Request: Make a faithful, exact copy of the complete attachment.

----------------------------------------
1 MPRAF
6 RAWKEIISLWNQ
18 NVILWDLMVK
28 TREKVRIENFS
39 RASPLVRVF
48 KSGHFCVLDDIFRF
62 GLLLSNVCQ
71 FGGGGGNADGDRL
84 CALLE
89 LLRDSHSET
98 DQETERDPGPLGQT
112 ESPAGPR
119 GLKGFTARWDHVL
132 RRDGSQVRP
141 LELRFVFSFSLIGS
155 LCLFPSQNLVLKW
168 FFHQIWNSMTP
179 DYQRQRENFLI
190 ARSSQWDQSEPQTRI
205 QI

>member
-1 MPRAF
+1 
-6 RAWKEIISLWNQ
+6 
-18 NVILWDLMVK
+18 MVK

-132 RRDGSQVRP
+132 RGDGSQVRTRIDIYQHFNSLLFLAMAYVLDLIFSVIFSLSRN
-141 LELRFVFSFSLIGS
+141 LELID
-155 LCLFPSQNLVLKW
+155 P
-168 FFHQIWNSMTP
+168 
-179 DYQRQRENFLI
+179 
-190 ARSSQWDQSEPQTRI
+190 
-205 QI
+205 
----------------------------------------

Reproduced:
1 MPRAF
6 RAWKEIISLWNQ
18 NVILWDLMVK
28 TREKVRIENFS
39 RASPLVRVF
48 KSGHFCVLDDIFRF
62 GLLLSNVCQ
71 FGGGGGNADGDRL
84 CALLE
89 LLRDSHSET
98 DQETERDPGPLGQT
112 ESPAGPR
119 GLKGFTARWDHVL
132 RRDGSQVRP
141 LELRFVFSFSLIGS
155 LCLFPSQNLVLKW
168 FFHQIWNSMTP
179 DYQRQRENFLI
190 ARSSQWDQSEPQTRI
205 QI

>member
-1 MPRAF
+1 
-6 RAWKEIISLWNQ
+6 
-18 NVILWDLMVK
+18 MVK

-132 RRDGSQVRP
+132 RGDGSQVRTRIDIYQHFNSLLFLAMAYVLDLIFSVIFSLSRN
-141 LELRFVFSFSLIGS
+141 LELID
-155 LCLFPSQNLVLKW
+155 P
-168 FFHQIWNSMTP
+168 
-179 DYQRQRENFLI
+179 
-190 ARSSQWDQSEPQTRI
+190 
-205 QI
+205 